Weighing the Week Ahead: Will the North Korea Threat be the Catalyst for a Market Correction?
In a normal, quiet summer week we would be lazily considering consumer confidence and the Fed minutes. Instead, the escalating war of words between the U.S. and North Korea has claimed the agenda. Expect many to be asking,
Will the North Korea threat be the catalyst for a market correction?
Last Week Recap
My notion that last week would feature a discussion of revised price targets was pretty good — for exactly one day! Global tensions claimed the attention of markets. Anyone looking for a reason to sell suddenly had one. This occurred despite good earnings and generally positive economic data.
The Story in One Chart
I always start my personal review of the week by looking at this great chart from Doug Short via Jill Mislinski. She notes the overall decline of 1.43% for the week. With Thursday’s big decline, the sequence of down days, and the accompanying headlines, it probably seemed like more.
Doug has a special knack for pulling together all the relevant information. His charts save more than a thousand words! Read the entire post for several more charts providing long-term perspective, including the size and frequency of drawdowns.
The Silver Bullet
As I indicated recently I am moving the Silver Bullet award to a standalone feature, rather than an item in WTWA. Last week’s deserving winner was Aaron Brown for an excellent analysis of the need for context in reading chart. The article also has a link to past winners and their work. I have another great candidate in mind. I hope that readers and past winners will help me in giving special recognition to those who help to keep data honest. As always, nominations are welcome!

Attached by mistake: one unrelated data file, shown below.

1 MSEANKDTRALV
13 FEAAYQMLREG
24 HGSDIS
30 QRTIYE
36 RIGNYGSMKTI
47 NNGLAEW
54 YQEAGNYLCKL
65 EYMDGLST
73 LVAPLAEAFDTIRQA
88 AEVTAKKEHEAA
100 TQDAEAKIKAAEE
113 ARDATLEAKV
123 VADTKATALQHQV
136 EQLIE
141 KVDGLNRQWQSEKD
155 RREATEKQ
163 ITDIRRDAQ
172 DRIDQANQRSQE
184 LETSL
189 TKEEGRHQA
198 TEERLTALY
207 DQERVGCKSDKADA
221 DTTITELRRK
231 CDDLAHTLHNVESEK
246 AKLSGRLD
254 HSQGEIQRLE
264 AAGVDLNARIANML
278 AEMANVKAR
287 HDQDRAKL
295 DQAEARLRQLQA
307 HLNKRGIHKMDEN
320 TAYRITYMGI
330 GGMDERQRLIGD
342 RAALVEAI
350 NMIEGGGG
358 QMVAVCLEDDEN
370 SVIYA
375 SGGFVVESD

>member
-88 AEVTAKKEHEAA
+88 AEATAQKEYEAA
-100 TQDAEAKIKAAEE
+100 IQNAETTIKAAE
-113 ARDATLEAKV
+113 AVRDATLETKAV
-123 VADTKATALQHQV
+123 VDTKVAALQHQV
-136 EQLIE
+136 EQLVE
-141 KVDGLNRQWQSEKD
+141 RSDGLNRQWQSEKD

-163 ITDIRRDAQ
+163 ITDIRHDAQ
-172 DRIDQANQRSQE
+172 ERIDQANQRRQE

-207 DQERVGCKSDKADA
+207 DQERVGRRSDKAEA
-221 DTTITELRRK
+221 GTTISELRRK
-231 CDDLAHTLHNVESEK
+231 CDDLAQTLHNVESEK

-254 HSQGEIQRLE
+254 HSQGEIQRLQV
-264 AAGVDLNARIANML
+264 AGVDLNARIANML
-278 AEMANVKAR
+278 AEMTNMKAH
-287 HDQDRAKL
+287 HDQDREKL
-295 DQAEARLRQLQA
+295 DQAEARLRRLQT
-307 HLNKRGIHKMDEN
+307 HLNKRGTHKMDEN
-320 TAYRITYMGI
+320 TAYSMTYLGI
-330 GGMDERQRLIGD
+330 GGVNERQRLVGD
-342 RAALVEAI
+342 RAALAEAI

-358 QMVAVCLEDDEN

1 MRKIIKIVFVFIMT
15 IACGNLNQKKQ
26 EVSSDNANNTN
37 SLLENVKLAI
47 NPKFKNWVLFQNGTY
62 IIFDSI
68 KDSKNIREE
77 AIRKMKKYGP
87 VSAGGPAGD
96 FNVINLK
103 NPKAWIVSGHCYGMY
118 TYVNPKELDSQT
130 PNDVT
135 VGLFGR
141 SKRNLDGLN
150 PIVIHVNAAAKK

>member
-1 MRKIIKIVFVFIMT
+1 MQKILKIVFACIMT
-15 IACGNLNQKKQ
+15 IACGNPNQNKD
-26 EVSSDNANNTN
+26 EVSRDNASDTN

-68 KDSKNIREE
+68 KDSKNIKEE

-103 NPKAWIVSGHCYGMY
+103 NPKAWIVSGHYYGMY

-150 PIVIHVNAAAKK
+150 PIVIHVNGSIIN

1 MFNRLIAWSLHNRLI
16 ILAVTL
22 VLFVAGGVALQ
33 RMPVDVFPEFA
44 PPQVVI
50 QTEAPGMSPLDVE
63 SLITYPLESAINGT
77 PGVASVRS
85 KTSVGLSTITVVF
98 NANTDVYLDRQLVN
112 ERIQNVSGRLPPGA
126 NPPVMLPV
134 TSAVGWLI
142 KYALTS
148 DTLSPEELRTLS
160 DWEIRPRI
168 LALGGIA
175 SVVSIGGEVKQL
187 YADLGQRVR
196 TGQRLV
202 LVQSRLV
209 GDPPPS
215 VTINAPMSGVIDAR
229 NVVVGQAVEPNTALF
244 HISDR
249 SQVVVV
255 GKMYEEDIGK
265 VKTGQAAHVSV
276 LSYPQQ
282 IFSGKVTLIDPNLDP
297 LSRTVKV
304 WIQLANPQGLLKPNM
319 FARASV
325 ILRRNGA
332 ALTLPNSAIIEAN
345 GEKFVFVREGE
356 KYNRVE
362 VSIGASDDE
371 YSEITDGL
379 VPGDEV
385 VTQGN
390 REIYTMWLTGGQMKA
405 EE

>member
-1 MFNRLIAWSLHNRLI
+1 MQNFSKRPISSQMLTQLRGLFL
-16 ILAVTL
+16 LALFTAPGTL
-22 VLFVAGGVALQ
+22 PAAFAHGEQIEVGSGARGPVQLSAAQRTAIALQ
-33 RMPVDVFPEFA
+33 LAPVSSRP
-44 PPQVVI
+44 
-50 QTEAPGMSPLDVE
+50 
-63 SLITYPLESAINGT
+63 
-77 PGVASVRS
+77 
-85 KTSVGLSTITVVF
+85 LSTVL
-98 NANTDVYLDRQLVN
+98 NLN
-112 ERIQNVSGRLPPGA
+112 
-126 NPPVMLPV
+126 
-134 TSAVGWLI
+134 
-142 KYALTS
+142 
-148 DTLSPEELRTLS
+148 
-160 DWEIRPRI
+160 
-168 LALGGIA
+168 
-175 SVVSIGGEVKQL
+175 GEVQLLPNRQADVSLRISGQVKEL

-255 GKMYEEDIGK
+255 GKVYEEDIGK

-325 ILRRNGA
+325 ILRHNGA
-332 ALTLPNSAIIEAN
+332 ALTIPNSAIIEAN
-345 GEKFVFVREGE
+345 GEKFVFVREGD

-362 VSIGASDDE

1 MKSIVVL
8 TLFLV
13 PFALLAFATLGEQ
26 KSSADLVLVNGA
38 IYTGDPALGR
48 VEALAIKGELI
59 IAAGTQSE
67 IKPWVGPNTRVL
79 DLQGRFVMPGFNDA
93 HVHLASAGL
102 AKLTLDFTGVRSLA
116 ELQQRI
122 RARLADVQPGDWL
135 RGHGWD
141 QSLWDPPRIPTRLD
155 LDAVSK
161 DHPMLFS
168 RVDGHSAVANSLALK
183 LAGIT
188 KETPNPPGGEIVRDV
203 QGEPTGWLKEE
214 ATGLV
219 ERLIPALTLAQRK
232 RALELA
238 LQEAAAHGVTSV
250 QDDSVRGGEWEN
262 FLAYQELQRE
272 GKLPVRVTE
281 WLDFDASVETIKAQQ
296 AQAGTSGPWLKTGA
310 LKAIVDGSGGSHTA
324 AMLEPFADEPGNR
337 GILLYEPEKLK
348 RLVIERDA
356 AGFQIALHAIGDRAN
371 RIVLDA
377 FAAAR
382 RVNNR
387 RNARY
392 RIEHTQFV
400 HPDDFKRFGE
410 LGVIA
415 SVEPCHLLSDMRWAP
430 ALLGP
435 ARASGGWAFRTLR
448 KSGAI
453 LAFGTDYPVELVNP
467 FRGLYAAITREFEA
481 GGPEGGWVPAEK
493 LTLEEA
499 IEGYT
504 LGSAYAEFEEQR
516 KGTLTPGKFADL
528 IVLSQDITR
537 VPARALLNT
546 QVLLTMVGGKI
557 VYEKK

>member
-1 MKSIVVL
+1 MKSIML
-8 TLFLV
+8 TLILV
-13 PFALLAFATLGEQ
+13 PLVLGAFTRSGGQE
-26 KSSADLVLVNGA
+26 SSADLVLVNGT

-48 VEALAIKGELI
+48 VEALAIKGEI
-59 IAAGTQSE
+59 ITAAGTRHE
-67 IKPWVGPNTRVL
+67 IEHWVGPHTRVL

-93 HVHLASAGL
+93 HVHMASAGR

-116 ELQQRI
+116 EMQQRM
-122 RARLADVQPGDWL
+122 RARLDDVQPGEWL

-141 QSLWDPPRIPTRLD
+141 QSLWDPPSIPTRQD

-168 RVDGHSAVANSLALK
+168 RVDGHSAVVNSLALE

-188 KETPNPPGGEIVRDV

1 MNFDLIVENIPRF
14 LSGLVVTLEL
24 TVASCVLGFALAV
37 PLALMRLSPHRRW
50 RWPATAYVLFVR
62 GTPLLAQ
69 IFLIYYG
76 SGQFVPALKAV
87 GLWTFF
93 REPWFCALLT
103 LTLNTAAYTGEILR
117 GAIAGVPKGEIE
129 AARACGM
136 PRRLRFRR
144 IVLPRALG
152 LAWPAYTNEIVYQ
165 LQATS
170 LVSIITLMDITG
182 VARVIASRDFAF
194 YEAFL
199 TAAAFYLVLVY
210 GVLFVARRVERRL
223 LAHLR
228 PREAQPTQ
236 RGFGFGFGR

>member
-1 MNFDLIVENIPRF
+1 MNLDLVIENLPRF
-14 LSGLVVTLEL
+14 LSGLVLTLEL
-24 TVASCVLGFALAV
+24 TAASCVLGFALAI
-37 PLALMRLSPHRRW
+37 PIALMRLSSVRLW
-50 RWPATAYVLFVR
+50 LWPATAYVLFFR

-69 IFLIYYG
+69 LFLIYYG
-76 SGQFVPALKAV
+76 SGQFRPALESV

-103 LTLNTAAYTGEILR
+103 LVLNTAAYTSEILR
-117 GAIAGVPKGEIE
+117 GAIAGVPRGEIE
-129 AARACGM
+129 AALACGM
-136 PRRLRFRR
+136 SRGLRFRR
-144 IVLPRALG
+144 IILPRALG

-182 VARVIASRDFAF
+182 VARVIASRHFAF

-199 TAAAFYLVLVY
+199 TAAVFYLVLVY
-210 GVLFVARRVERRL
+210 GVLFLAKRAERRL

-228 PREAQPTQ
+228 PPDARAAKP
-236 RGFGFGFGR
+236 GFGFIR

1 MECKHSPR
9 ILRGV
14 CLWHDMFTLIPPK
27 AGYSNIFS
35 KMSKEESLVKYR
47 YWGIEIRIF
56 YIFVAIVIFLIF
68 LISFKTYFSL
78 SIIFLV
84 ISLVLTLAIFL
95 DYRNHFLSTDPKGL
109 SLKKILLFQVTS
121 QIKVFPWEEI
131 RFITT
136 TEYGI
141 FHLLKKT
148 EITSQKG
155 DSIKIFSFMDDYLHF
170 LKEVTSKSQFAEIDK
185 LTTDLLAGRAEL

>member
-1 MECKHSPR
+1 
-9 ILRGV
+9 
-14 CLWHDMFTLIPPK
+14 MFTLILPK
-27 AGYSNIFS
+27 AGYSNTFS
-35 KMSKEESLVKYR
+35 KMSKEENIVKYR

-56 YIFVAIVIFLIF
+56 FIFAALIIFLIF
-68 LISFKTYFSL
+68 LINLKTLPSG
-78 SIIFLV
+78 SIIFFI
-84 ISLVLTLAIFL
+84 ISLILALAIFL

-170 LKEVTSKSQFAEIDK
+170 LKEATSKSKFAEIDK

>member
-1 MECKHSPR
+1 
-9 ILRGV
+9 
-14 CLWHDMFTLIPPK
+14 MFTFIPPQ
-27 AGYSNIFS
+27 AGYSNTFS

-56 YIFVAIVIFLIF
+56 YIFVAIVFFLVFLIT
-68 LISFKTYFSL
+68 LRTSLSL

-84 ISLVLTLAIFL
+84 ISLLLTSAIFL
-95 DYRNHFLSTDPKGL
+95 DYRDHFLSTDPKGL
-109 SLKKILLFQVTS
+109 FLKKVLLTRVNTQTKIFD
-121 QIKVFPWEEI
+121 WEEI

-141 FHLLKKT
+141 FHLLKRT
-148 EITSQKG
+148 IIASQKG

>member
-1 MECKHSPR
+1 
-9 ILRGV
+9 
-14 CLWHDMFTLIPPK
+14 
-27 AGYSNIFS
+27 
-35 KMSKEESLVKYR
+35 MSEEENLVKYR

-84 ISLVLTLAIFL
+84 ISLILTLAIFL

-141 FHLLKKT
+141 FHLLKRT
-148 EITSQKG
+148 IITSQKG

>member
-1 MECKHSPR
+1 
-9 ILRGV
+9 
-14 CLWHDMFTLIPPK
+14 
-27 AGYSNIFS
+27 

Each week I break down events into good and bad. For our purposes, “good” has two components. The news must be market friendly and better than expectations. I avoid using my personal preferences in evaluating news – and you should, too!
The economic news last week was generally positive.
- Mortgage delinquencies are at a ten-year low. (Calculated Risk).
- JOLTS report shows continuing strength in the labor market. This is not the best way to estimate overall job growth, although that is the typical interpretation. More importantly, check out the quits rate, (Washington Center for Equitable Growth).
And also, the Beveridge Curve, an indicator of where we are in the business cycle. (BLS)
- Wholesale inventories were slightly higher than expected. The skeptical Steven Hansen (GEI) notes the decrease in the moving average and the recessionary level of the overall series.